What Is 360 Video?
360 Video, also called spherical video or VR video is monoscopic or stereoscopic video that is viewed as a projection on a [virtual] sphere or cylinder, where the playback screen and/or the audience is inside of the sphere.
The effect is an all-encompassing video that gives the audience total freedom to look around them while the video plays.
Where is the audience looking?
How do you tell a story when you don't know where the audience is looking?
How do audiences behave?
Audiences and creators both are confused about when to look where, what to follow, what matters and so on. There is not much of an established 'language' of codified signals in 360 video that clue audiences into desired or appropriate behavior.
How are audiences watching?
360 Video can be seen on flat screens, navigated through click/drag or arrow keys. They can be watched on phones or tablets waved around[^1], or with headsets with varying degrees of responsiveness, accuracy, and quality. Audiences may have headphones of varying quality or may not. IF they do have their phones (with small phone speakers) held out at arm's length, there is effectively no stereo audio information. Audiences may be standing, on spinning chairs, or sitting on on chairs with backs. They may have objects near them or space to move. Audience's of different ages, genders, experience levels, or more have different reactions to headsets in terms of nauseousness or becoming uncomfortable. Audiences have different personal tolerances for content and content quality limitations like resolution or sound design. We don't know what the audiences ambient acoustic environment is, or their device resolution, or their device's color profile. Audiences may need to check their surroundings consistently: in public spaces, it can feel strange to become engrossed in an alternative reality, or one may need to check for nearby obstacles, hazards, or house pets.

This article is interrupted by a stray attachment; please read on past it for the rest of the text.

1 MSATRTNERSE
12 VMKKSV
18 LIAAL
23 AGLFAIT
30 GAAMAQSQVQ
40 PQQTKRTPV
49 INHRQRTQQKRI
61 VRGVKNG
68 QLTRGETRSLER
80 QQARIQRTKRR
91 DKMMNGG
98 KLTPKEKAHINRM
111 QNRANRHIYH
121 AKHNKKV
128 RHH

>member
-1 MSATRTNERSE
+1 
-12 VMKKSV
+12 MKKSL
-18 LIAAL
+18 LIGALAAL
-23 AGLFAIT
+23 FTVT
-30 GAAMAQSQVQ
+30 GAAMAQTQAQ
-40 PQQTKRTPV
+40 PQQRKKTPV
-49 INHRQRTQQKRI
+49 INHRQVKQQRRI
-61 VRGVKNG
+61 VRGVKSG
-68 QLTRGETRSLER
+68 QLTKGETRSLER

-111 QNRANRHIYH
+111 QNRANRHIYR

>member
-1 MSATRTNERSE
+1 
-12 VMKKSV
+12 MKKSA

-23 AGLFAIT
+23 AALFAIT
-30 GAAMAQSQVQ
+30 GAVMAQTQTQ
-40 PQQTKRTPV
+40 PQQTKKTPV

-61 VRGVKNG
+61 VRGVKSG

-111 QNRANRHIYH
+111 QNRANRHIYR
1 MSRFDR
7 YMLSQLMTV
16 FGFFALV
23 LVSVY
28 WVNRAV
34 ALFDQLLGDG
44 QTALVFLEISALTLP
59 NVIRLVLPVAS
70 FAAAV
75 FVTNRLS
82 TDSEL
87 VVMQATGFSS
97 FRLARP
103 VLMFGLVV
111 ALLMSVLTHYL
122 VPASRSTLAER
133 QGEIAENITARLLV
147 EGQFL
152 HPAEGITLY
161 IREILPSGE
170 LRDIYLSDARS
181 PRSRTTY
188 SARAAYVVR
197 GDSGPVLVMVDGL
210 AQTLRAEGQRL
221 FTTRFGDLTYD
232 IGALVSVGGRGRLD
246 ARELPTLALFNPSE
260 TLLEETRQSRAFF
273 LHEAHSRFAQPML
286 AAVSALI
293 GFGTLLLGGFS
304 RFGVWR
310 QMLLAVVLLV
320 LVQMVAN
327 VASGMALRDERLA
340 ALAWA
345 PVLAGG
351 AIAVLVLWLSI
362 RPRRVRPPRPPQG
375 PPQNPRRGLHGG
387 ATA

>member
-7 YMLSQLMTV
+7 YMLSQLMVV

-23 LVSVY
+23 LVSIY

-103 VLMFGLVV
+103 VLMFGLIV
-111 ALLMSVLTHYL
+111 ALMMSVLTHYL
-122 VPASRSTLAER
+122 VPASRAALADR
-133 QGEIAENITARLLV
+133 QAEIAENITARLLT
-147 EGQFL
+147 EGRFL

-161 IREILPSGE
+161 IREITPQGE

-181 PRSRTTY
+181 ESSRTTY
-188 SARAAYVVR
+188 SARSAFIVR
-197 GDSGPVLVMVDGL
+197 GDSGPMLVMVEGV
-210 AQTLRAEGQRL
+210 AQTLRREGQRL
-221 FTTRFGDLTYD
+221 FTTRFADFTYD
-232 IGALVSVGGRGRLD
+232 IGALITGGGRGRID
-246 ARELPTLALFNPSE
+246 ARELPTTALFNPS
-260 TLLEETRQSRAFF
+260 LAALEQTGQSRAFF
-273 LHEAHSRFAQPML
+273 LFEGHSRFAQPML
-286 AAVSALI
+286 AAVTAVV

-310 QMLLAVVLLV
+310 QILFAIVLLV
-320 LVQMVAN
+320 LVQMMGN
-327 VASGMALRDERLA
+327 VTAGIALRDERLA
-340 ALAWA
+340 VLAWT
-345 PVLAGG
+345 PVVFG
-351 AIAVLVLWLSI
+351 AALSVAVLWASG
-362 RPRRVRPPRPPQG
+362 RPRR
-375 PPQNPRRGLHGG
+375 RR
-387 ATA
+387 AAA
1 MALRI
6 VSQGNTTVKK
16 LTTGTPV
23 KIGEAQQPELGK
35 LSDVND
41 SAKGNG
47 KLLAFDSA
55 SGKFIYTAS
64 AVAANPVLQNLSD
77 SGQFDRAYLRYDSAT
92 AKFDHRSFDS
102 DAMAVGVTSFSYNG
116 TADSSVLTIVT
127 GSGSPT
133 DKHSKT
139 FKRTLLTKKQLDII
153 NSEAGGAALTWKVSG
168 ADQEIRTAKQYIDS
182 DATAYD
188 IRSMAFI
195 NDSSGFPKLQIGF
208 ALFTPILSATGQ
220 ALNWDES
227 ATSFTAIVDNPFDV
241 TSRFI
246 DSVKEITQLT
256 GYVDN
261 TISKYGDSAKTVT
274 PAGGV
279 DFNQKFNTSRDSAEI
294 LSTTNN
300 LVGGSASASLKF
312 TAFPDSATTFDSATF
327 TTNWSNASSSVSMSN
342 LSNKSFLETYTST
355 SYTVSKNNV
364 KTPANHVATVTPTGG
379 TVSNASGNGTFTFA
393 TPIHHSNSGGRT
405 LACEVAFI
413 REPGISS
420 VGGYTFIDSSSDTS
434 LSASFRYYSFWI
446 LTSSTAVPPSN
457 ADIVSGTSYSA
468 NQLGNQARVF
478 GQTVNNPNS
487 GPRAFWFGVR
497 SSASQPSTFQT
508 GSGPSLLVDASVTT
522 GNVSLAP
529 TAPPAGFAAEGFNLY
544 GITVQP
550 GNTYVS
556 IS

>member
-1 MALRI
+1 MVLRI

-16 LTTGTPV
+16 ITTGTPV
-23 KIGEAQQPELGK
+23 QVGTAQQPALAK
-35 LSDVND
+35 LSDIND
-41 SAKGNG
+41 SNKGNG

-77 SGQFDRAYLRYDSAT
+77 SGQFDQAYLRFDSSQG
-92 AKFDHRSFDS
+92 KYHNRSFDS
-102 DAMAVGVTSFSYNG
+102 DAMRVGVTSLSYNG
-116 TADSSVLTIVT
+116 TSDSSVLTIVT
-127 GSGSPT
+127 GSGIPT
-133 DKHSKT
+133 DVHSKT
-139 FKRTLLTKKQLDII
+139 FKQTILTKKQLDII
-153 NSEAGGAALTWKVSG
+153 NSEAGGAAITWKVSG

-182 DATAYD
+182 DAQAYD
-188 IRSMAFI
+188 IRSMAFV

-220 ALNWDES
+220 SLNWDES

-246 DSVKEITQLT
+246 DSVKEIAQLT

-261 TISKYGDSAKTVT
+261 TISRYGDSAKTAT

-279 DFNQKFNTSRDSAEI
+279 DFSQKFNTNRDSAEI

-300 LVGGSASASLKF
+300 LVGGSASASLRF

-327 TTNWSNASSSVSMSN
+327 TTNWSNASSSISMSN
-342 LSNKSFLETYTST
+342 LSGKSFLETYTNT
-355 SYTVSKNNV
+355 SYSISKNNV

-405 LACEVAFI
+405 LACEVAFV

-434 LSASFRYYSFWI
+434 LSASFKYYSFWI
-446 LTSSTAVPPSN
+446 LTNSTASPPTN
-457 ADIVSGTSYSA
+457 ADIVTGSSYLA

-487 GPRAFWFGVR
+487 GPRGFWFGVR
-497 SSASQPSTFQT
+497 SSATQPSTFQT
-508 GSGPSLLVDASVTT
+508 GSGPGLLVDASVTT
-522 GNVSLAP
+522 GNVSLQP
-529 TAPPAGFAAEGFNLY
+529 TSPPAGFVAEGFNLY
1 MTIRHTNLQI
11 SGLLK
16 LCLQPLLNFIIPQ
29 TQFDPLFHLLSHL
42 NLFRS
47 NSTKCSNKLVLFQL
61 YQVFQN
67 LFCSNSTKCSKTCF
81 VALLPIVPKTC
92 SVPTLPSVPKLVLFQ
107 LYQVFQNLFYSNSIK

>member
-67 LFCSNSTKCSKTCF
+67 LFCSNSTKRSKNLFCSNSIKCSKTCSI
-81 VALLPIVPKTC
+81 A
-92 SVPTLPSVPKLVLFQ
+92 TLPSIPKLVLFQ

There is a huge domain of potential watching environments for 360 video, and this is something creators have almost no control over.
How do we talk about this?
One challenge to creators is even describing what they are making to a lay-person or even others in their field. "VR", "360 Video", or "immersive experience" are being used interchangeably, and a lot of audiences are unfamiliar with the experience. How can we not overpromise and underdeliver, while still getting potential audiences excited about the reality of this medium?